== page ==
Last week, after a day of wild rain and wind, my husband and I ventured out on the last day of our South Carolina vacation. We biked along lush paths, sat by the pool to soak up some sun, and then drove to one of the beaches we have come to love. We walked down the long path to the beach. On either side there were dunes and a creek and scrub pines laden with huge pinecones. As we approached the fencing, we saw the vast expanse of sand, sea, and sky.
The sky was decorated with amazing clouds. I gasped and thought, “This is what sublime is. Sublime is the surf and sky dotted with this dramatic cloud cover in shades that run from bright white to cream to pale blue to pink to lavender. I said to my husband, “This beach is never the same twice. There is always something new and beautiful. Just look at that sky!”
I started to laugh remembering a time I spent last year with a group of three-years-old children, who were observing the cloud formations and commenting on all the shapes they saw. Some saw turtles and pirate ships, others saw castles and giraffes. Of course, one young pragmatist clearly proclaimed, “Don’t be silly! They all look like mashed potatoes!” I wrote more about this here.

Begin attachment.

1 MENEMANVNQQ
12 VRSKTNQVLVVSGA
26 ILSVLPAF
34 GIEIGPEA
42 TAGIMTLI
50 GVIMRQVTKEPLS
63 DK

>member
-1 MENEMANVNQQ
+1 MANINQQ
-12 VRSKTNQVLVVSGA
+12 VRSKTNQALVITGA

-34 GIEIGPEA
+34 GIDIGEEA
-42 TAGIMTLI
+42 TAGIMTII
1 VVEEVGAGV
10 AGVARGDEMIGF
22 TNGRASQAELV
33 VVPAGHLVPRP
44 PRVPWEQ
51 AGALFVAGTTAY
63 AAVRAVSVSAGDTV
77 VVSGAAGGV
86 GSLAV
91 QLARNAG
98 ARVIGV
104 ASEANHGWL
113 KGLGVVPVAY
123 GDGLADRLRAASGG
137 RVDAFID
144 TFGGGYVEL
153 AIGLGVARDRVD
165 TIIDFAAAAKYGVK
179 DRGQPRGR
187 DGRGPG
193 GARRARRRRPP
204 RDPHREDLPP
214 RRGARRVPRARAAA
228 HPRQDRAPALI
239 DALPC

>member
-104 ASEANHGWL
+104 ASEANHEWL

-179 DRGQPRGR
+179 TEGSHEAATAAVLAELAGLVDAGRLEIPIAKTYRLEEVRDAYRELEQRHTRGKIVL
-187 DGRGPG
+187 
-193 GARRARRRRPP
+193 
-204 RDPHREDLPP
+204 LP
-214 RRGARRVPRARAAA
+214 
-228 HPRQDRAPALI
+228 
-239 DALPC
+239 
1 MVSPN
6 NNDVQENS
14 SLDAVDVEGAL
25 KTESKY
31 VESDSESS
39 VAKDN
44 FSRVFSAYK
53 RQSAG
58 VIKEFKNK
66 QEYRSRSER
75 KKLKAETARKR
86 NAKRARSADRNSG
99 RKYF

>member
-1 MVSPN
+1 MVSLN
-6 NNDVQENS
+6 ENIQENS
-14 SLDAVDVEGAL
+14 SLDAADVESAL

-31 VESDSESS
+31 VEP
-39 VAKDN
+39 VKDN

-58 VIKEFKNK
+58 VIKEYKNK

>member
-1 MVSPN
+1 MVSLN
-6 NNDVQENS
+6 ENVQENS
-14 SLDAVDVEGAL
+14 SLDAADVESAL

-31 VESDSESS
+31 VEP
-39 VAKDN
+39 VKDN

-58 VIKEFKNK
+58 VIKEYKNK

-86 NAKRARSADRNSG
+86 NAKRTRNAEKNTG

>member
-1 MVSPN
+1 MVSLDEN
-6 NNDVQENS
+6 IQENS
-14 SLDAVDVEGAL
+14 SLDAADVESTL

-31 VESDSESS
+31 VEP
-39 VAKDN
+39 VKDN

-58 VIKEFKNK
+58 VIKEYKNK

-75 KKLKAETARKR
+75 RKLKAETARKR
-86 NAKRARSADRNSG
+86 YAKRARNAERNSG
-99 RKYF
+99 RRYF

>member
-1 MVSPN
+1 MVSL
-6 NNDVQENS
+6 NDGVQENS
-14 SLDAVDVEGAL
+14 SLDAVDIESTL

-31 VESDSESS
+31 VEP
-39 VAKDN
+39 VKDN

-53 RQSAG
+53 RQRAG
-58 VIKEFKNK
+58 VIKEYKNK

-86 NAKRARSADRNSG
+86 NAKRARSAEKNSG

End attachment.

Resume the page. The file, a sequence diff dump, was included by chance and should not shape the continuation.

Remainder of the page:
As a poet, photographer, and teacher, I am attracted to the elusive nature of clouds. They represent creativity and possibility. They can shape-shift. If I was a superhero, I think that’s the superpower I would like – to change my structure – to become something else and then something else again. Clouds break apart and come together; they change color and shape and quality. They embody what it means to be creative. They are the definition of sublime. I wrote more my connection with clouds as inspiration here.